Mitosis typically produces diploid daughter cells with identical genetic material DNA.
Mitosis is the process by which multicellular organisms grow.
The nucleus-cytoplasm ratio is disrupted as a result of cell growth. As a result, cell division is required to revive the nucleo-cytoplasmic ratio.
Mitosis makes an important contribution to cell repair. Cells in the upper epidermal layer, cells in the gut lining, and cells of the blood are constantly replaced.
Mitotic divisions occur in the meristematic tissues like the apical and lateral cambium, resulting in plants growing continuously throughout their lives.
Meiosis (Meiotic Division)
Meiosis is also referred to as reduction division.
Meiosis is responsible for forming haploid gametes during sexual reproduction (gametogenesis).
Meiosis is in charge of preserving the chromosome number in various members of the same species.
Meiosis also explains genetic variation or dissimilarities between two members of the same species.
Meiosis-I and Meiosis-II are the two sequential cell divisions.
In the S-phase occurring before meiosis-I, DNA duplication occurs only once.
The pairing of homologous chromosomes is pursued by recombination or crossing over between non-sister chromatids and the formation of two haploid daughter cells during meiosis-I.
Meiosis-II is similar to mitotic division in that four haploid daughter cells are created at the end of meiosis.
Prophase-I is a long stage that is further subdivided into several stages:
Leptotene- Chromosomes begin to condensate.
Zygotene- Homologous chromosome pairing. The construction of the synaptonemal complex characterises synapsis. Chromosomes can be bivalent or tetravalent.
Pachytene- Crossing over occurs between non-sister chromatids, resulting in the formation of a recombination nodule. This is an enzyme-mediated reaction. The enzyme in charge of crossing over is Recombinase.
Diplotene- Other than at the crossovers creating Chiasmata (the 'X' shaped structure), the synaptonemal complex dissolves, and homologous chromosomes detach from each other. Some vertebrate oocytes can persist in the diplotene step for many years, such as human primary oocytes until puberty when ovulation occurs. Lampbrush chromosomes are formed in amphibian oocytes at the diplotene step.
Diakinesis- It occurs when the nucleolus disappears, the chiasmata separate, and the nuclear envelope begins to degrade.
Various stages of Prophase-I of Meiosis in Sequence
- Bivalent chromosomes line up at the equator, while homologous chromosomes attach to spindles from opposing poles.
Homologous chromosomes shift to the opposite poles.
In contrast to mitosis, sister chromatids in meiosis stay connected.
The nucleolus and nuclear envelope reappear, and the chromosomes congregate at the poles.
This is pursued by cytokinesis and the formation of haploid dyads.
Meiosis-I is pursued by a short period of interkinesis. At this point, there is no DNA replication.
Meiosis-II is much more like mitosis, with each haploid cell forming two more haploid cells, resulting in four haploid cells from a single diploid cell after both meiotic divisions.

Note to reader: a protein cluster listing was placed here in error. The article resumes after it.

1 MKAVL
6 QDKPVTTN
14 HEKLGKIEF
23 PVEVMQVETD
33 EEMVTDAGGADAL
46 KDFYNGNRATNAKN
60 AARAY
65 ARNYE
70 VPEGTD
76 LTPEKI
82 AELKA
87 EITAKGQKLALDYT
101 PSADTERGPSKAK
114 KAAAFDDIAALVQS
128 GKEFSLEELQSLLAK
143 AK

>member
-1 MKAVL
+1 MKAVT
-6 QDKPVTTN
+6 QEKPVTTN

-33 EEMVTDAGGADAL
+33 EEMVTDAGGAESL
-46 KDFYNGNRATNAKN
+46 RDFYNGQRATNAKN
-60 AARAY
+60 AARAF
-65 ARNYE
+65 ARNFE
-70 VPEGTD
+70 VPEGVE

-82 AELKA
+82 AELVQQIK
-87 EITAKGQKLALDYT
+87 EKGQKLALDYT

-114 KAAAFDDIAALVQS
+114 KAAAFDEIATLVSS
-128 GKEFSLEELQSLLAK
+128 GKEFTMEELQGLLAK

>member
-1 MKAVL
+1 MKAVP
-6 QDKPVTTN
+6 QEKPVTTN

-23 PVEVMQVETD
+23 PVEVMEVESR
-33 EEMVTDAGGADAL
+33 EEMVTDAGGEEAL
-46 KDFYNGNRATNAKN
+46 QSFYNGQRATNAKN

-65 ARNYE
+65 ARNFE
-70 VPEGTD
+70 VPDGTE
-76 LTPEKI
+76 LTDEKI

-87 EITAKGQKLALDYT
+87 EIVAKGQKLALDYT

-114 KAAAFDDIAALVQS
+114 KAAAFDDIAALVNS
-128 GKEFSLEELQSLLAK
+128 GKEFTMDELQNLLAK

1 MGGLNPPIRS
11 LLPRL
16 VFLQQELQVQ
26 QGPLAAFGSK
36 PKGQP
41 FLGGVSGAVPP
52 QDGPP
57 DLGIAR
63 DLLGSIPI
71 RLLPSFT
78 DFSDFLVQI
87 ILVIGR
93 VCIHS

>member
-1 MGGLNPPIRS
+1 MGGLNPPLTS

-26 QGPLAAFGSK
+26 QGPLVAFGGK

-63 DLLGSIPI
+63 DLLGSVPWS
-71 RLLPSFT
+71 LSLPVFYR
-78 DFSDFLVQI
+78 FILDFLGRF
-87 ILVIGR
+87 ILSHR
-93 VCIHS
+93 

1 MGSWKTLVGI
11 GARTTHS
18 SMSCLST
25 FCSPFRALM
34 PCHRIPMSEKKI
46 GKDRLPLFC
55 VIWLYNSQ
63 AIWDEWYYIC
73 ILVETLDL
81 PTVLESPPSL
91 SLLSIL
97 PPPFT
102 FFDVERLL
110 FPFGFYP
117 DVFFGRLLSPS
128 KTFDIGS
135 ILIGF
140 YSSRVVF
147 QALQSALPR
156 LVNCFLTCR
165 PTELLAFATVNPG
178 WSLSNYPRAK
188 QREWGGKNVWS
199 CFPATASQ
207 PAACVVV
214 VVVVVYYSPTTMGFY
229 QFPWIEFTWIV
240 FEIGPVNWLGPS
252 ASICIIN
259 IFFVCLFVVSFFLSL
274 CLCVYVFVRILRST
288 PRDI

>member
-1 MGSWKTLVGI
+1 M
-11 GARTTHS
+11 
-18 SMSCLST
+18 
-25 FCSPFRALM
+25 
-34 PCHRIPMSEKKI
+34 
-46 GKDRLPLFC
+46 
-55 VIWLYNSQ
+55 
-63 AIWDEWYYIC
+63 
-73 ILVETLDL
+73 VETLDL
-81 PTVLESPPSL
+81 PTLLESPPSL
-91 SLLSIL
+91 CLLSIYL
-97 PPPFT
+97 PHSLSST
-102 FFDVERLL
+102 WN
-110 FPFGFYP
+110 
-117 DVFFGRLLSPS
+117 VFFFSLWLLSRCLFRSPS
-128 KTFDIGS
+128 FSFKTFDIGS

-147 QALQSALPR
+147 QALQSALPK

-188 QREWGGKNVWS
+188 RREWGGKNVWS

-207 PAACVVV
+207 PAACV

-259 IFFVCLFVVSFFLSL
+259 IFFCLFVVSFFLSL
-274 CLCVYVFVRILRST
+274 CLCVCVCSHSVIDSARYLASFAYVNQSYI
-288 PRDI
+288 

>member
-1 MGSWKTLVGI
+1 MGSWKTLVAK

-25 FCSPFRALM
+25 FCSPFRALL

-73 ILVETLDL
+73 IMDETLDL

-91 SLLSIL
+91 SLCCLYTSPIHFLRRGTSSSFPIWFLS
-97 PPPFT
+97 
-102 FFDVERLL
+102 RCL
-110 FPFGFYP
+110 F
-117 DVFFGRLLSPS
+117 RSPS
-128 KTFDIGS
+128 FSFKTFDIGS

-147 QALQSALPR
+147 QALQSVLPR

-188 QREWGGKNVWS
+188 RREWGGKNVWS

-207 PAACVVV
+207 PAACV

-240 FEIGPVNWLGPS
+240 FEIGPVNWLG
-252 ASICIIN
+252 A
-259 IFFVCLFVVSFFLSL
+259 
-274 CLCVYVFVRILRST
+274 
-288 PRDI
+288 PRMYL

The nuclear envelope vanishes.
Chromosomes align at the metaphase plate, and sister chromatid kinetochores attach to spindles from opposing sides.
Sister chromatids separate and centromeres split. They travel to opposing poles.
The nuclear membrane resurfaces.
Cytokinesis then occurs, resulting in four haploid daughter cells, or tetrads.
Differences Between Meiosis-I And Meiosis-Ii are Given Below in the Table:
The chromosomes are arranged at the cell's equator in homologous pairs.
Chromosomes line up at the equator of the cell individually.
Whole chromosomes move to opposite poles of the cell.
Daughter chromosomes/chromatids move to opposite poles of the cell.
Two cells form at the end of this division.
Four cells are formed at the end of this division.
The chromosome number is halved during meiosis I.
The chromosome number remains the same during meiosis II.
Crossing over takes place.
Crossing over does not take place.
Significance of Meiosis:
Meiosis is the mechanism by which specific chromosome numbers of each species are conserved across generations in organisms that reproduce sexually, although the process itself paradoxically results in a halving of chromosome numbers.
It also increases genetic variability in organism populations from one generation to the next.
Variations are critical to the evolution process.
Key Points to Remember:
Cells, according to cell theory, emerge from preexisting cells. Cell division is the method by which this occurs.
Every sexually reproducing organism begins its life as a single-celled zygote. Cell division does not end with the maturation of the organism but rather continues throughout its life cycle.
The cell cycle refers to the stages a cell goes through as it moves from one division to the next.
The cell cycle is divided into two phases: (i) Interphase, which is a preparatory phase for cell division, and (ii) Mitosis (M phase), which is the actual period of cell division.
Interphase is further classified as G1, S, and G2. The G1 phase is when the cell grows and undergoes normal metabolism. The majority of organelle duplication also occurs in this phase.